Wildlife of Madhya Pradesh
Bandhavgarh National Park
A wildlife retreat where history and nature meet, Bandhavgarh is too far away from Kanha. Set amidst the Vindhyan ranges, the park has a series of ridges running through it. This park was the former hunting preserve of the Maharaja of Rewa and at present is a famous natural hub for White Tigers. White Tigers, now a major attraction around the world's zoos, were first discovered in Rewa, not far from here. The terrain is broken, with rocky hill ranges, running roughly east west, interspersed with grassy swamps and forested valleys. 40 + Tigers are estimated for the park. Other inhabitants of the park include the Muntajac, Jungle Cat, Ratel, Jyena, Porcupine, the Rhesus Macaque and the back-faced Langur. The park also has numerous ancient caves and rock shelters, with shrines and inscriptions. About 150 species of birds known from the Tala area are also found over here including the Brown Fish Owl, Grey-headed Fishing Eagle, Malabar Pied Hornbill and Shahin Falcon.
Kanha National Park
Kanha National Park is Kipling country and the nearby forests were the setting for the "Jungle Book" by Rudyard Kipling. It's an outstanding national park and wildlife reserve of Central India, noted for its last remaining population of the hard-ground race of the Swamp Deer (approximately 380). Spotting wild animals is always a matter of luck, but Kanha is so rich in wildlife that the odds are titled in your favour. Most people are keener to meet Kanha's most famous citizen: the Tiger. Thereare a healthy numbers of the Tiger found over here, which may be seen during the day, and is one of the best places left to see them. There are 175 varieties of birds in Kanha National Park.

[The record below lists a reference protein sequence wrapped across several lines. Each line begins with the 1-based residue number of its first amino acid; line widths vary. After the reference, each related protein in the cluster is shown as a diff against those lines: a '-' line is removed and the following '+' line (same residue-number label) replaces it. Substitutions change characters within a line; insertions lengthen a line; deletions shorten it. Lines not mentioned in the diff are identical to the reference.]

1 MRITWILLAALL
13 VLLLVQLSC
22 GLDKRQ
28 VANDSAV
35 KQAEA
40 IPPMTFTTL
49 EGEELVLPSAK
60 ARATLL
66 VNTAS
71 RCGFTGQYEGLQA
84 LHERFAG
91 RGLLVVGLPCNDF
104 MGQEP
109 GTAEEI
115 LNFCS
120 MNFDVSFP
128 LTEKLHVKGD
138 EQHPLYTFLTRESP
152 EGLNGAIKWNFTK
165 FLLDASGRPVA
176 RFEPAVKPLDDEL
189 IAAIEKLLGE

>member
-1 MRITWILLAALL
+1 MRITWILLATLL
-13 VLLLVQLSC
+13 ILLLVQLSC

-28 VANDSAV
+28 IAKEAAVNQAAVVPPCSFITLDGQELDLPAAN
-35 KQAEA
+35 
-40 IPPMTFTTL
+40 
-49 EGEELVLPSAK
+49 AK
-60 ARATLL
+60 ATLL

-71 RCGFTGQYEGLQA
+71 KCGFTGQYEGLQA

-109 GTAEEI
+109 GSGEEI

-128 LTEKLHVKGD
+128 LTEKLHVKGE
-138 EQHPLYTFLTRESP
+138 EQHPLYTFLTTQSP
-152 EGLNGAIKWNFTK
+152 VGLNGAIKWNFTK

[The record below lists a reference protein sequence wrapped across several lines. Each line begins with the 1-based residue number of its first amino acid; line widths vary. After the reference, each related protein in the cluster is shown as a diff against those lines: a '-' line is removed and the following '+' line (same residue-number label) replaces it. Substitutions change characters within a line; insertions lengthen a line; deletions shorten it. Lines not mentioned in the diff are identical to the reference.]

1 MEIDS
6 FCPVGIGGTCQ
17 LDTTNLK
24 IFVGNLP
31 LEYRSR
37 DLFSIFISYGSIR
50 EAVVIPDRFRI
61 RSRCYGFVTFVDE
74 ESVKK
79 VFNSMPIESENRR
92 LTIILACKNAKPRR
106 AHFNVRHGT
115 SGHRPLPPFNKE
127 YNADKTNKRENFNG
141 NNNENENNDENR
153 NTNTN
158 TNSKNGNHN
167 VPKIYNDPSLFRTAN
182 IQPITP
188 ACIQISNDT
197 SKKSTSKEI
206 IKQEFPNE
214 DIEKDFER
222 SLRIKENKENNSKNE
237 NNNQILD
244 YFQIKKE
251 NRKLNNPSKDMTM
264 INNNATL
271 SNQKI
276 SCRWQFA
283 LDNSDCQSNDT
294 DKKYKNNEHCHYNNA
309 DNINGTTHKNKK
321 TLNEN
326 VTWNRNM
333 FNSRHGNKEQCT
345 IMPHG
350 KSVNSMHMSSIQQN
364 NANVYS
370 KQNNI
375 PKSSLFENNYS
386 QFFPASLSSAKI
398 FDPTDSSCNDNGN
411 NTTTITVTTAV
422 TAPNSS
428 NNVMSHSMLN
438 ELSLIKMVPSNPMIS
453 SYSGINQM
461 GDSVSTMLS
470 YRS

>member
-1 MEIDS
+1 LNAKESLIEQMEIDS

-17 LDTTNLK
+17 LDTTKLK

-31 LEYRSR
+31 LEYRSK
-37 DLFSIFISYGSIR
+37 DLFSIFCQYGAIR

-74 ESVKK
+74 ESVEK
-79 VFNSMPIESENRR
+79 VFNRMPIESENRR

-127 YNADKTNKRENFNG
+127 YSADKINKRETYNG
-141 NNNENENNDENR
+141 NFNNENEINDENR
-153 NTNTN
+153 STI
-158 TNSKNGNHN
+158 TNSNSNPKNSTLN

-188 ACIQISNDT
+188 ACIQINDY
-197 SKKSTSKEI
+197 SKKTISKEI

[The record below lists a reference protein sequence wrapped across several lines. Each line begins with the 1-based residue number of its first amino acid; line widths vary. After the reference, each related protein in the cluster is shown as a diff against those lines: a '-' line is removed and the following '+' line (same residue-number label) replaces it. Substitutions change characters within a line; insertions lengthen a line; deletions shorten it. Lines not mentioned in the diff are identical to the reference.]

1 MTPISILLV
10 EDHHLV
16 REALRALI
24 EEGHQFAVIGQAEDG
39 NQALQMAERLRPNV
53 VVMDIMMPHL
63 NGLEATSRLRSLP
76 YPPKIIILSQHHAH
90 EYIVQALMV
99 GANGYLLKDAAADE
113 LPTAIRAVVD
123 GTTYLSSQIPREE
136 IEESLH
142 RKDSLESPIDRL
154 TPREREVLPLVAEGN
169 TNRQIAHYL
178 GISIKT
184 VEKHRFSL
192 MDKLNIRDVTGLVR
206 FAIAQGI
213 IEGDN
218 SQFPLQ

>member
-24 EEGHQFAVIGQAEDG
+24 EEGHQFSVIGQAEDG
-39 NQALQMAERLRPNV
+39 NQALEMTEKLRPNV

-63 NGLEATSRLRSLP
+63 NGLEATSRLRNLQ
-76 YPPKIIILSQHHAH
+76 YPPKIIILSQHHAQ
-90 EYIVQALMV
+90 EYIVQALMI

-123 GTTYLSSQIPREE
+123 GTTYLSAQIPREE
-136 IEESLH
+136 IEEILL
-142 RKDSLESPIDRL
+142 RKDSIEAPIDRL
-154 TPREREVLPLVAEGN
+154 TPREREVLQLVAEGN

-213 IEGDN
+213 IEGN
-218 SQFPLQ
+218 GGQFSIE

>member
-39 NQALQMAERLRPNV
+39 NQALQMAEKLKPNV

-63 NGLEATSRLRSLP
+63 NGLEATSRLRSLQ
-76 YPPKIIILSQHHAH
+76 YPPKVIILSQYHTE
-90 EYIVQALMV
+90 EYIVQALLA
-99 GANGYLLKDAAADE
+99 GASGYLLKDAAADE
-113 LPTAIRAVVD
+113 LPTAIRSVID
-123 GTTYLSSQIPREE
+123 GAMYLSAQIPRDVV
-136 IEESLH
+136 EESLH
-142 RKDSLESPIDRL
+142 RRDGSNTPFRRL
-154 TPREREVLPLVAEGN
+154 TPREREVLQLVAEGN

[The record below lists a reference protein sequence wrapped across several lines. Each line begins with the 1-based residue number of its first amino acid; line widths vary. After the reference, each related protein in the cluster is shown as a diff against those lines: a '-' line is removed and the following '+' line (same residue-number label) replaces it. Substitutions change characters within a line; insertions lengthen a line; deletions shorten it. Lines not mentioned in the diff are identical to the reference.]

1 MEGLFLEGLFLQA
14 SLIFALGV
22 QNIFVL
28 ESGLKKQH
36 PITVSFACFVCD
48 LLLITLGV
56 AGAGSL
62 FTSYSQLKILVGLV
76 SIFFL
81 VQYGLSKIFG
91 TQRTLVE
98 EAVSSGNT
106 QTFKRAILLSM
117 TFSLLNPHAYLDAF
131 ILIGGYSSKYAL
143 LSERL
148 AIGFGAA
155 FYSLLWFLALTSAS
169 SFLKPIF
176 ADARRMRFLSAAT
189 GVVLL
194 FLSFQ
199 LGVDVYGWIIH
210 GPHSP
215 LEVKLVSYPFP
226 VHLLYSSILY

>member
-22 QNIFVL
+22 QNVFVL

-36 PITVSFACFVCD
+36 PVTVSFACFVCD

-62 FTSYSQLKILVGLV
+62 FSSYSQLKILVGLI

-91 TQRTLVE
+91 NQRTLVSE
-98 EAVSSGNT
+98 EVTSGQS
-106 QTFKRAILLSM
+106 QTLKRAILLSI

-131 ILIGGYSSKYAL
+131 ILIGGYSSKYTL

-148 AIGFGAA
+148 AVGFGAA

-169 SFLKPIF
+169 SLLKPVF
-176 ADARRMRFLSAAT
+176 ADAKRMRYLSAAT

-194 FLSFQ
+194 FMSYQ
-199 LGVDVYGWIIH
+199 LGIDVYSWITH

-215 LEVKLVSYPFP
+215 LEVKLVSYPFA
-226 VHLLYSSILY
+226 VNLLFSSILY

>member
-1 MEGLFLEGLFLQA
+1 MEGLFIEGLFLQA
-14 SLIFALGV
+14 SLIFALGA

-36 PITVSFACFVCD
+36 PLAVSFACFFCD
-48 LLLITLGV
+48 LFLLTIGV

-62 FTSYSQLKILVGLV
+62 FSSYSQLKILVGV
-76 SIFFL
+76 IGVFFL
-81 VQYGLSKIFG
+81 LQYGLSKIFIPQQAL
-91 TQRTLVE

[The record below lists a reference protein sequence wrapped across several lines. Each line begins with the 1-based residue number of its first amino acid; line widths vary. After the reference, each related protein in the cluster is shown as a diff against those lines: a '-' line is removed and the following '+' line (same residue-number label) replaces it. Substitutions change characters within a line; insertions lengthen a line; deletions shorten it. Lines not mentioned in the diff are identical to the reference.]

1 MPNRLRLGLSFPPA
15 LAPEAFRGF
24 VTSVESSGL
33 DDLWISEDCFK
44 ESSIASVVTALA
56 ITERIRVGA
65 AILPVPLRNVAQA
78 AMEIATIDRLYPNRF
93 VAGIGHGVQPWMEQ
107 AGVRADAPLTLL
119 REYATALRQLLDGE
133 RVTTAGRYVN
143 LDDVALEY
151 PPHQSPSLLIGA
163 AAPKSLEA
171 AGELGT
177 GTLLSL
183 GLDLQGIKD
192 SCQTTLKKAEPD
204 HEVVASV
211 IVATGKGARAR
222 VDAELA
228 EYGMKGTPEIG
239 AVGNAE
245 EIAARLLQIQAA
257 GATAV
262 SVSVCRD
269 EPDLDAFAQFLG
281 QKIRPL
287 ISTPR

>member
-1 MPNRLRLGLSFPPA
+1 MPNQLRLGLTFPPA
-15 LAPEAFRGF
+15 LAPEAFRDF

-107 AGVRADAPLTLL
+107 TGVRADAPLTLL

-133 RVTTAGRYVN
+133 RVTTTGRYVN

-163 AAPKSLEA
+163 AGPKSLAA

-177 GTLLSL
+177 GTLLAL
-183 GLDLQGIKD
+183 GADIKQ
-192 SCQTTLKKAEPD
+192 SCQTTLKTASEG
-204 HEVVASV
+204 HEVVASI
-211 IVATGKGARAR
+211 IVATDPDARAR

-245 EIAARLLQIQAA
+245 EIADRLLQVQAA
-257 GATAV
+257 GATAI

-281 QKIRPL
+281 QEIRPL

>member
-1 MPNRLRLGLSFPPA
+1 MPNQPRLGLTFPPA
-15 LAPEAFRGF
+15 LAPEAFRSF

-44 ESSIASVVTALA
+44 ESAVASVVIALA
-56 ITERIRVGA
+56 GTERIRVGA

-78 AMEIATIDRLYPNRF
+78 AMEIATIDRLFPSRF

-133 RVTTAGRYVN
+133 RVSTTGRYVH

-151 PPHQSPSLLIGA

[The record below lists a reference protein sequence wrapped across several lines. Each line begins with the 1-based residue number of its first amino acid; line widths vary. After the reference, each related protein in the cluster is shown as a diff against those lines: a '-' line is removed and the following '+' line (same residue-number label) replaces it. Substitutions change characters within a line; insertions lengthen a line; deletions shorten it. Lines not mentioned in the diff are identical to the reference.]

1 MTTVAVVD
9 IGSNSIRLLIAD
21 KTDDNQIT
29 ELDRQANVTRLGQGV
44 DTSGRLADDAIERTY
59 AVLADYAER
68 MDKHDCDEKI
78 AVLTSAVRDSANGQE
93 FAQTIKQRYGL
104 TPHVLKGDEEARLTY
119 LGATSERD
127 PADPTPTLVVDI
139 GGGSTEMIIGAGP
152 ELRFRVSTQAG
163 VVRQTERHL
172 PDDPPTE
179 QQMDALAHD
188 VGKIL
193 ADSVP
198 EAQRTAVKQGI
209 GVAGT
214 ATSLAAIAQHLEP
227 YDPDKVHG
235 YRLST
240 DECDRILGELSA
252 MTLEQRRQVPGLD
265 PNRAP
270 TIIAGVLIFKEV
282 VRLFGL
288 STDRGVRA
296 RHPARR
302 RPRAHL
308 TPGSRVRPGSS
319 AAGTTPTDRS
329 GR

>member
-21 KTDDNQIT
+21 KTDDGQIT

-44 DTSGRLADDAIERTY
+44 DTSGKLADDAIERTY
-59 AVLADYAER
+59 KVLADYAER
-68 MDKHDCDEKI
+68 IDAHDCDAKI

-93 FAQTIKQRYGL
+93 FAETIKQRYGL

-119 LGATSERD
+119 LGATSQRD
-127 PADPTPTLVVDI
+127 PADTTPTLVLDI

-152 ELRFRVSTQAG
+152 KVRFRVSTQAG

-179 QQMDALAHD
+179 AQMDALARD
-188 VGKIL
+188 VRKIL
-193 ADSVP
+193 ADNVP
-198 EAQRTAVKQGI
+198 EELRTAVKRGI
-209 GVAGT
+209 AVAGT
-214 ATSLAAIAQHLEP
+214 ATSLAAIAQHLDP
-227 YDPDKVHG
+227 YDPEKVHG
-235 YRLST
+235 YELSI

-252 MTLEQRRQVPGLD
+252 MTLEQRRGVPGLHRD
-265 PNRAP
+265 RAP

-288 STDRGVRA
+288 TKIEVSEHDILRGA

Madhav National Park
enforces the conservation which the area enjoyed when it was the
private shooting reserve of the Maharaja of Gwalior. It was
established as the
National Park in 1958 simultaneously with the
creation of the State of
The predominant species that
inhabits the park is the deer, of which the most easily sighted are
the graceful little Chinkara, the Indian gazelle, and the Chital.
Other species that have their habitat in the park are Nilgai, Sambar,
Chausingha or four-horned Antelope, Blackbuck, Sloth Bear, Leopard
and the ubiquitous common Langur. Tiger Panthera tigris
(occasional), leopard Panthera pardus, striped Hyaena, jackal Canis
aureus, jungle cat Felis chaus) chital Axis axis, sambar Cervus
unicolor, nilgai Boselaphus tragocamelus, four-horned antelope (chowsingha)
Tetracerus quadricornis, wild boar Sus scrofa, chinkara (mountain
gazelle) Gazella, crocodile and others.
Pench National Park
Pench National park, nestling in the lower southern reaches of the satpuda hills is named after Pench river, meandering through the park from north to south. It is located on the southern boundary of Madhya Pradesh, bordering Maharashtra, in the districts of Seoni and Chhindwara. The undulating terrain of Pench is covered with small hills and well stocked taek and mixed forest. The main flora being Teak (Tectona grandis) , Saja (Terminalia tomentosa), Bija (Pterocarpus marsupium), Lendia, Haldu, Dhaora, Aonla, Amaltas etc. The ground is covered with a number of grasses, bushes, herbs & shrubs. Dazzling white Kullu trees scattered around singly in the forest is conspicuous among various hues of green. Cheetal, SamBAR, Neelgai are commonly seen grazing on the open sites on roadsides and banks of river & reservoir. Jackals can be seen in search of food anywhere in park . Packs of wild dogs can also be seen occasionally . Herds of Gaur can be spotted near streams and bamboo patches, more common during summer months. Langurs are very common. Whereas Rhesus monkeys may be seen occasionally on the fringes There are around 50 Tigers and 30 Leopards they are a shy lot and can be seen on roads and near water pools of river during summer months. Pench boasts of more than 210 species of birds including several migratory ones. Commonly seen are Pea fowl, Red jungle fowl, Crow pheasant, Crimson breasted barbet, Redvented bulbul, Racket tailed drongo, Magpie robin, Lesser whistling teal.
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